It was a case that would rock Baltimore to its core. An elite police squad robbing its own citizens, stealing thousands of dollars and re-selling confiscated drugs.
There were homeless men and construction workers who were robbed, prisoners who claimed they were framed, and a shed where ecstasy and heroin were stored.
What sounds like a plot out of a Hollywood film became reality in March 2017 when seven of the eight men who made up the Gun Trace Task force were arrested.
They became one of America’s most corrupt police force, and their entire world came crashing down due to one rogue GPS tracker, according to the BBC.
Wayne Earl Jenkins, Momodu Gondo, Evodio Hendrix, Maurice Ward, Jemell Rayam, Daniel Hersl, and Marcus Taylor were arrested in March 2017.
All seven cops were on the Baltimore Police Department’s Gun Trace Task Force, a plainclothes unit focused on handgun violations and tracing illegal firearms.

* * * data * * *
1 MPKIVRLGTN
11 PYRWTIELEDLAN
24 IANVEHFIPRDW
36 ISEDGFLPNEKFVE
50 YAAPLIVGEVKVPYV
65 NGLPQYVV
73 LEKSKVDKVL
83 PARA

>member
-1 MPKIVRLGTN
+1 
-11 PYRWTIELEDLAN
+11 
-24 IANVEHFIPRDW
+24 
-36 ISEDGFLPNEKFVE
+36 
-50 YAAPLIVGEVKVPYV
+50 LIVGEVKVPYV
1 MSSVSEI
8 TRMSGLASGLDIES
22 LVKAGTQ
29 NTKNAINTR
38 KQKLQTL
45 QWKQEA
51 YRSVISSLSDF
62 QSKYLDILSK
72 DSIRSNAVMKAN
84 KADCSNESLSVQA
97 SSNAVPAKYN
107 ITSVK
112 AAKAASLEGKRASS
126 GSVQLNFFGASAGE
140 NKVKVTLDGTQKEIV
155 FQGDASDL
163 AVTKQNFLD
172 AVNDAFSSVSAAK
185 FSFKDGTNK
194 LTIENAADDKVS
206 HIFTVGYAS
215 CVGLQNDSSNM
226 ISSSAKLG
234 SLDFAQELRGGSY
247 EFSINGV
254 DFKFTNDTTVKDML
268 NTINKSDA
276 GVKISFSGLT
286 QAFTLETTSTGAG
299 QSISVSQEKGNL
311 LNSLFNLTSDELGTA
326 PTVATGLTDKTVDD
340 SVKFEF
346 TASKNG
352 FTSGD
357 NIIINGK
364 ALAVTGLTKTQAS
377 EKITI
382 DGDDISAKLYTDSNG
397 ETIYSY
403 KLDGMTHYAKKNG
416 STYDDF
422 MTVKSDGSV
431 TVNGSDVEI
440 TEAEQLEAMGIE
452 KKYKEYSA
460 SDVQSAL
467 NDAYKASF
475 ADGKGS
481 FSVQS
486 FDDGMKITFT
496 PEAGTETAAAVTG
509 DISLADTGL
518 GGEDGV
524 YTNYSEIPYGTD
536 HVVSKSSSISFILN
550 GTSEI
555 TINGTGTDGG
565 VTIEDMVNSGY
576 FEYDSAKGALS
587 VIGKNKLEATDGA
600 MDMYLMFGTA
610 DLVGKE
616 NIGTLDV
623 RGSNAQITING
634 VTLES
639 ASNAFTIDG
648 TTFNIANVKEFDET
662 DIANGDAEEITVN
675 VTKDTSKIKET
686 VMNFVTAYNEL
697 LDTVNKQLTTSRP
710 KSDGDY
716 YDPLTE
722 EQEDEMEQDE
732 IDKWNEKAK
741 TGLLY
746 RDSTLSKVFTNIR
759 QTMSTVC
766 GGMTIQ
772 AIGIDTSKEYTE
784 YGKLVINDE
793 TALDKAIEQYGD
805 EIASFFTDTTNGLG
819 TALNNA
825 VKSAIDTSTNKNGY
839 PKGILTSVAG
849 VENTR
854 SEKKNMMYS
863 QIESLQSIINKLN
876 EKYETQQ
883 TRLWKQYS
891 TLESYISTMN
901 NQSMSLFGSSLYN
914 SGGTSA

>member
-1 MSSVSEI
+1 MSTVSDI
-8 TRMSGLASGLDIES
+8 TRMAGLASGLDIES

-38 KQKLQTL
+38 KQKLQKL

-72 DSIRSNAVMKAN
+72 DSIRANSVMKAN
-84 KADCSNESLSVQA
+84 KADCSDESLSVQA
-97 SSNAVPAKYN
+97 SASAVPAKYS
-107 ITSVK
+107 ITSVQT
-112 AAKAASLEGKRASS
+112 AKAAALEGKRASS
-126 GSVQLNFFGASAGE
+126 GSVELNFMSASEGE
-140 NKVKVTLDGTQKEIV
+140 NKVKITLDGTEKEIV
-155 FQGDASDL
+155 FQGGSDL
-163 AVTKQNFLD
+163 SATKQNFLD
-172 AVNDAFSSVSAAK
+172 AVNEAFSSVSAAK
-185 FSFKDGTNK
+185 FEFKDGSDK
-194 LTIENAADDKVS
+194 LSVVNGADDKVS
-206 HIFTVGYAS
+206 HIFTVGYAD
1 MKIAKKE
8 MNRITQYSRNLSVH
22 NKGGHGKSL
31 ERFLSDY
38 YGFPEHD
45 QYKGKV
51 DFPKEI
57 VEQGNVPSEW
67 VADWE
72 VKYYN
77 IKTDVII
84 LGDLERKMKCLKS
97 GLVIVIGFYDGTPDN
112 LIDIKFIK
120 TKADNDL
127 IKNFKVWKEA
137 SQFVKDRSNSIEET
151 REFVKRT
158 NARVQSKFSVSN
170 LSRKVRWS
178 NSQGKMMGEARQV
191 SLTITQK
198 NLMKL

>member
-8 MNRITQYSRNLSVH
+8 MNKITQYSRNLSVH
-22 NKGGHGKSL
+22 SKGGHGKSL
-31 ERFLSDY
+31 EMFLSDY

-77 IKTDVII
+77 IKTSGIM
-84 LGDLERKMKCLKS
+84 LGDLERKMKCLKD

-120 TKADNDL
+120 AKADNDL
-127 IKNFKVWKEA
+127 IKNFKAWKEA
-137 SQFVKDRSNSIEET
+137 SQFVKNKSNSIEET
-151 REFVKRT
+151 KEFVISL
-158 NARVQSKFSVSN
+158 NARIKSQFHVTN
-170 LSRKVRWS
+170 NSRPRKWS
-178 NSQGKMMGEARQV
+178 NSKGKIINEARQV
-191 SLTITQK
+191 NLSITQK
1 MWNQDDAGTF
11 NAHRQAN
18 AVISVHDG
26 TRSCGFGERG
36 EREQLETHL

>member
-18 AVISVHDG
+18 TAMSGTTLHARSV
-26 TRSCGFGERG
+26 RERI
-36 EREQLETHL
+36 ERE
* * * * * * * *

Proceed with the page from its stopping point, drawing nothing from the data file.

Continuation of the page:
Led by Jenkins, the group worked on the taskforce in 2015 and 2016.
Only one member of the entire squad, John Clewell, was not arrested. And yet it was Clewell’s name who helped bring down the entire operation.
The house of cards began to tumble back in October 19, 2015, during an investigation into suspected heroin dealer Aaron Anderson.
Anderson and rival dealer Antonio Shropshire, both based in Baltimore, were supplying the bulk of heroin to rural Harford County.
Harford County Sheriff’s Department Det David McDougall had been trailing Anderson for weeks, watching ‘surprisingly open drug sales at a strip mall’.
McDougall had placed a GPS tracker underneath Anderson’s car, and was shocked one night when the dealer went to The Red Roof motel instead of his home.
Warrants were changed and, after a few days of delay, McDougall nabbed his dealer.
When he asked Anderson why he had been staying at the motel, Anderson revealed two men had kicked down his door days earlier.